In an idyllic suburb in Northern California, tragedy strikes the Sheppard family when Abby, the mother of three daughters and wife to Dalton, is killed in a car accident. Charlotte, the middle daughter, is in the car with her mother and survives without physical injury but remains deeply scarred on the inside.
Dalton tells Lily, his eldest daughter, that she must sacrifice long-awaited college plans and put her life on hold to take care of her sisters. Lily is torn between her devotion to family and an increasing need to find her place in the world — but how can she leave, knowing her family may crumble? Will her presence eventually cause more problems than it resolves?
The Sum of our Sorrows reveals how the aftermath of a family tragedy can precipitate sorrows never imagined. It is a tale of grief, hope, healing, coming-of-age, friendship, and survival. It is also a love story of two broken souls living through pain in search of better days and the renewal of one’s spirit.
NOTE FROM THE AUTHOR: I write characters as I hear them speak to me. Some of these stories contain non-gratuitous expletives and sexual references. This book also contains some situations that may be triggering to some readers. If this is not to your liking, please don’t read this book. Thank you.
I received a Kindle version of this book from the author in return for an honest review, and am reviewing it on behalf of Rosie Amber’s Book Review Team – thank you Rosie and Lisette.
This book is an emotional roller coaster ride. It begins at the funeral of a mother of three, who died in a horrific car crash while her middle child, Charlotte, watched and continues relentlessly as her family tries to deal with the emotional and psychological fallout caused by this tragedy.
Lily, the eldest daughter and main character of this book, has her life turned upside down almost immediately by her stern, unlikeable father announcing that she must take over both running the household and raising her two younger sisters, while forgoing her job at the diner with her friends and also her place at design school in LA in the Fall. Try as I might to forgive the widowed father’s stern demeanor and cold manner towards his girls I found him completely unlikeable and the way he disregarded his grieving eldest child’s needs unforgivable.
I enjoyed the adorable sisterly dynamic between the three girls, particularly the close bond between Lily and her youngest sister Willow. The antagonism between the middle child, Charlotte and her replacement caregiver, Lily was frustrating and I kept yelling at my Kindle that the whole family needed grief counseling!!
The youngest daughter, Willow does seem to be written much older than twelve. I have a twelve year old son and most communication consists of grunts and declarations of hunger!!
I also think most nineteen year olds are much more self-centered than poor put-upon, modern day Cinderella, Lily. However mild mannered she might be I think she would have railed against her father’s decisions much more and something would have given sooner than it actually did. Lily is also far too insightful for her years. There is a conversation after a party, where she talks like she has so much life and relationship experience to draw from.
Charlotte’s nightmare helps Lily understand exactly how traumatized Charlotte is:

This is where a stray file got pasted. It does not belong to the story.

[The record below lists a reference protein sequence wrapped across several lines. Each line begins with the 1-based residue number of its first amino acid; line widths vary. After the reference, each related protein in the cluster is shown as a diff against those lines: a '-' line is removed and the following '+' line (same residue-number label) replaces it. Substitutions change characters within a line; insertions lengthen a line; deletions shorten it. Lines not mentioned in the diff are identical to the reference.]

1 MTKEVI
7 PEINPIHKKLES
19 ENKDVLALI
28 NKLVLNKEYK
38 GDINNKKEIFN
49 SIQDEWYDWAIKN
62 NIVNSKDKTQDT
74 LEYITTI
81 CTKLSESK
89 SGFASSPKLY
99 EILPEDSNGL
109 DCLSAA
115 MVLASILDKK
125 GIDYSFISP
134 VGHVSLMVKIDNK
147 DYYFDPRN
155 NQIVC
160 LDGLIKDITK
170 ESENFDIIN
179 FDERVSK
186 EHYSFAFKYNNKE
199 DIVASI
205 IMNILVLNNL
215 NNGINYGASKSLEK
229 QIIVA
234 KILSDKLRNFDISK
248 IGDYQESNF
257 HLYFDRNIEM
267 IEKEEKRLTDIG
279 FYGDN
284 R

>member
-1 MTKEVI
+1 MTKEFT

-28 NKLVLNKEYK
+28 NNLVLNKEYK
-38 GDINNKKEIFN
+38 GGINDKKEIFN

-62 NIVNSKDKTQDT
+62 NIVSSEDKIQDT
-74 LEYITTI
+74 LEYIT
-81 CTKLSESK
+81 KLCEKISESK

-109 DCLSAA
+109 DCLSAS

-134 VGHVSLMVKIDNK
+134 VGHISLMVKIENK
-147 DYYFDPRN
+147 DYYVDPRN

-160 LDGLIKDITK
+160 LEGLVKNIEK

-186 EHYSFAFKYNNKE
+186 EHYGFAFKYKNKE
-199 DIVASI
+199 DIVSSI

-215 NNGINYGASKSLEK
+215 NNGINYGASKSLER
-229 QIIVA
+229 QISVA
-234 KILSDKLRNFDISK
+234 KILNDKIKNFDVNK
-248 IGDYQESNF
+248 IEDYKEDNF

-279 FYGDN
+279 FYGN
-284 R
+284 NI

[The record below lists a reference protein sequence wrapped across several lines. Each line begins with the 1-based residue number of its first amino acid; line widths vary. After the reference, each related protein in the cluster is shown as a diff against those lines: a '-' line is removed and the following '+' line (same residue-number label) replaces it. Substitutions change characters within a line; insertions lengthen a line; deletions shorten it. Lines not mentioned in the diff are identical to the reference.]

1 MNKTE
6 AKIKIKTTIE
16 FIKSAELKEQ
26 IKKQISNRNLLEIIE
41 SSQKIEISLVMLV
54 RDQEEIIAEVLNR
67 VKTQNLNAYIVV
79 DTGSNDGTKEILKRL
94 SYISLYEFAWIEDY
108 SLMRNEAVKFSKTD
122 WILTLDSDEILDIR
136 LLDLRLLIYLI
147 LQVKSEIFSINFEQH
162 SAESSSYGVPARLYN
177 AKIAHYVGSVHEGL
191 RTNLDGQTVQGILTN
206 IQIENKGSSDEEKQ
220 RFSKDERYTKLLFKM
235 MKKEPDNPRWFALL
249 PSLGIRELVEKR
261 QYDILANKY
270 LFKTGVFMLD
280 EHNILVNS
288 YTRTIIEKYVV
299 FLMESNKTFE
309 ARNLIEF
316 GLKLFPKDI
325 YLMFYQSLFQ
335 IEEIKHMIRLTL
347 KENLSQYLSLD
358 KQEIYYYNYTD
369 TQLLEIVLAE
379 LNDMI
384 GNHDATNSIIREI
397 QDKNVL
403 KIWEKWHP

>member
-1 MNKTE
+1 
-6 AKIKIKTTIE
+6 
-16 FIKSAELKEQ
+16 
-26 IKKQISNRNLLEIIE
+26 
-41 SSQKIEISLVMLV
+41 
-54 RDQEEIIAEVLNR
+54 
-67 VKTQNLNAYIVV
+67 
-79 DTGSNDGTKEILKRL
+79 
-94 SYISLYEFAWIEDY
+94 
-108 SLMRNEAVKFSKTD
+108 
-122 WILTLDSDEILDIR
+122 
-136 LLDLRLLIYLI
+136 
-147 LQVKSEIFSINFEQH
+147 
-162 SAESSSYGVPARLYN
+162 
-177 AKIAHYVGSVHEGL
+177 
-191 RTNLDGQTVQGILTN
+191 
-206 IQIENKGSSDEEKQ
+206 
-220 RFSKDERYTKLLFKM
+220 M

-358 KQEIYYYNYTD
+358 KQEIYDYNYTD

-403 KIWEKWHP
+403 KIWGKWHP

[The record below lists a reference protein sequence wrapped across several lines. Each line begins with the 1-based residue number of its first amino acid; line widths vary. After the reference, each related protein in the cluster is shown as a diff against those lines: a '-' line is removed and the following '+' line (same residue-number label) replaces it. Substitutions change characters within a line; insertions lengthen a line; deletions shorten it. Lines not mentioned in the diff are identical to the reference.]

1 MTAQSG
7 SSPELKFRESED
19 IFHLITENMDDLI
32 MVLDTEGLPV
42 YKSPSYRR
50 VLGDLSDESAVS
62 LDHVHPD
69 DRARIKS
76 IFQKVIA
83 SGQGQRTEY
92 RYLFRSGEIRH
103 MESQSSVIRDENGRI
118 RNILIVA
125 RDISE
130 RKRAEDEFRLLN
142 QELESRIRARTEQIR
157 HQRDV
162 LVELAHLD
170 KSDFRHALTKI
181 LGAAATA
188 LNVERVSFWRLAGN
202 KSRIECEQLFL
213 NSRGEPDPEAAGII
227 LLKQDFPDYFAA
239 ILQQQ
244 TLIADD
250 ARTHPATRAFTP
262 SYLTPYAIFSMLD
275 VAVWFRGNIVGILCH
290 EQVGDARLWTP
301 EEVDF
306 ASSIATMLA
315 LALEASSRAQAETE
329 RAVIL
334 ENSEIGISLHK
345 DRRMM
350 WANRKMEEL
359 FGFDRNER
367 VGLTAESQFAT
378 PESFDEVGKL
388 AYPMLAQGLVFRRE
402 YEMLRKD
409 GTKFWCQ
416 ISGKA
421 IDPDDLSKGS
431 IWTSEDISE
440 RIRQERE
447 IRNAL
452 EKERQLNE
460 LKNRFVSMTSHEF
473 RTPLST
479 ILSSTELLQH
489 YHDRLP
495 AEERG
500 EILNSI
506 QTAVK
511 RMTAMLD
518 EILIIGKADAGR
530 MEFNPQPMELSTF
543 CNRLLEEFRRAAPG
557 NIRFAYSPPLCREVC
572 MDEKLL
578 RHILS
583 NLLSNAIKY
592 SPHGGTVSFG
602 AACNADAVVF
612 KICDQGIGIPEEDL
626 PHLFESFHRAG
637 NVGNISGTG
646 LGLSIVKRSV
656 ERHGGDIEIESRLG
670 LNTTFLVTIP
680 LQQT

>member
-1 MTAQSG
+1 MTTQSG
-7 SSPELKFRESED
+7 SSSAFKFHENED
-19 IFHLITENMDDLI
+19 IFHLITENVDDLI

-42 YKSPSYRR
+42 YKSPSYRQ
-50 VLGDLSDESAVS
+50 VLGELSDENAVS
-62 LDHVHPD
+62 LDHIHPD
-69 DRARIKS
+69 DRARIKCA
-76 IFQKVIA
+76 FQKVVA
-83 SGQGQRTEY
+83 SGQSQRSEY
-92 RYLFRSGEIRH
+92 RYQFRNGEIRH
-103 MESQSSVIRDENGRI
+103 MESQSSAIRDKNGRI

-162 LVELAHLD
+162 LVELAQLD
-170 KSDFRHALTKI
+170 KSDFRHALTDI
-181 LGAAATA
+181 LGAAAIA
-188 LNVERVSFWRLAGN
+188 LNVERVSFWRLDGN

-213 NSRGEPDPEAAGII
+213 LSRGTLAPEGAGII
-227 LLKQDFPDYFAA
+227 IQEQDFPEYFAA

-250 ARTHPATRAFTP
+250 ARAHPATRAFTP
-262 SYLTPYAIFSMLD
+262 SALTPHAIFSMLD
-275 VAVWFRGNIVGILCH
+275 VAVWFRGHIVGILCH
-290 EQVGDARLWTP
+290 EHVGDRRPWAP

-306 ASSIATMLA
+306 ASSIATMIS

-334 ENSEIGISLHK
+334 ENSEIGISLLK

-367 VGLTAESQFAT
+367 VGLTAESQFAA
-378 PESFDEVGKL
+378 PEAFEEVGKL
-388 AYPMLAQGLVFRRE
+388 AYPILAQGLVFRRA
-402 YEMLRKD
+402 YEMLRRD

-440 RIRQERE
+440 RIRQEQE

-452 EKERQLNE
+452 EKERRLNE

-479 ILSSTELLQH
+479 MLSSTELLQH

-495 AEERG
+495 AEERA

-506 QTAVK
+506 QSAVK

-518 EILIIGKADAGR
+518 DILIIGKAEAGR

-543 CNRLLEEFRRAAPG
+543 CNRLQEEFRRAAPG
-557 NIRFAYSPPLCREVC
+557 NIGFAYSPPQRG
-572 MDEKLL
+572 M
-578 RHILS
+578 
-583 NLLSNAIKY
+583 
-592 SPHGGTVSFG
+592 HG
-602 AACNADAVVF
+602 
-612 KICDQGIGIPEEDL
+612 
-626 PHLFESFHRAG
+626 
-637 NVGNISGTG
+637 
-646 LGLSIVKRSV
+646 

Charlotte opened her eyes, her tear-streaked face and look of absolute terror hitting Lily in a way she hadn’t allowed herself to fully grasp before. In that moment, Lily was there in the car during the tragic moment that changed her family’s lives forever. She saw her mother’s light go out in as little time as it took to scream her name.Lisette Brodey
None of the characters in this book have an easy ride, there is so much pain and suffering, whether caused by events in the story or in the characters’ pasts. Dak, who Lily becomes reacquainted with in Malibu, has some insight into how to keep going when consumed by tragedy:
And then I thought about the waves … they drew me here too. Look at how they break … but see how they gather their strength and form again … only to keep breaking … over and over again? This is exactly what life makes us do if we want to keep going. We have to learn how to break.Dak Falaman via Lisette Brodey
The second half of the book moves away from the tragic events of the first and we meet a larger than life waitress called Bonnie, short for Bonstance Constance Universe. She is quite a character. Her turn of phrase is unique and hysterical.
The story also develops into a love story at this point and I found myself relieved for Lily that she was finally catching a break!
There are themes in this story which could act as triggers for certain readers. That is all I am prepared to say without “spoiling” anything!
I enjoyed The Sum of our Sorrows and read it fairly quickly. I did feel that all the loose ends got tied together a bit too nicely in a bow at the end – but I was willing to suspend my disbelief in light of all the separate tragedies these poor people had suffered!
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About the Author
Lisette was born and raised in the Philadelphia area. She spent ten years in New York City, and now resides in Los Angeles.
She’s a multi-genre author of nine novels and one short story collection: Crooked Moon (General/Literary Fiction); Squalor, New Mexico (Coming-of-Age/Literary Fiction); Molly Hacker Is Too Picky! (Women’s Fiction/romantic comedy), The Desert Series: Mystical High; Desert Star; and Drawn Apart (YA paranormal/magical realism), Barrie Hill Reunion (Literary Fiction); Hotel Obscure: A Collection of Short Stories (Literary Fiction), Love, Look Away (Women’s Fiction/romantic comedy), and The Sum of our Sorrows (Contemporary Fiction.)
In addition to her nine novels and one short story collection, two more of Lisette’s short stories are published in an anthology: Triptychs (Book 3, The Mind’s Eye Series).